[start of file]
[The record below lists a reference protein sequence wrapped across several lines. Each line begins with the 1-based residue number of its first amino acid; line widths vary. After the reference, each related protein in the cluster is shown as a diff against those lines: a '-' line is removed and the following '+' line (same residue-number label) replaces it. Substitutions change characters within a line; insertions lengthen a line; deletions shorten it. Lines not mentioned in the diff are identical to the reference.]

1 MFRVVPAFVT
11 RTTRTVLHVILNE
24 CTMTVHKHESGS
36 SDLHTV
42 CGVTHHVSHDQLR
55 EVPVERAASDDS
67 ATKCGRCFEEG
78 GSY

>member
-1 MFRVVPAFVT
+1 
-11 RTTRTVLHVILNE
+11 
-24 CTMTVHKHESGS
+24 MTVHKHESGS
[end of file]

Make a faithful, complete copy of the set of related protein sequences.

[The record below lists a reference protein sequence wrapped across several lines. Each line begins with the 1-based residue number of its first amino acid; line widths vary. After the reference, each related protein in the cluster is shown as a diff against those lines: a '-' line is removed and the following '+' line (same residue-number label) replaces it. Substitutions change characters within a line; insertions lengthen a line; deletions shorten it. Lines not mentioned in the diff are identical to the reference.]

1 MFRVVPAFVT
11 RTTRTVLHVILNE
24 CTMTVHKHESGS
36 SDLHTV
42 CGVTHHVSHDQLR
55 EVPVERAASDDS
67 ATKCGRCFEEG
78 GSY

>member
-1 MFRVVPAFVT
+1 
-11 RTTRTVLHVILNE
+11 
-24 CTMTVHKHESGS
+24 MTVHKHESGS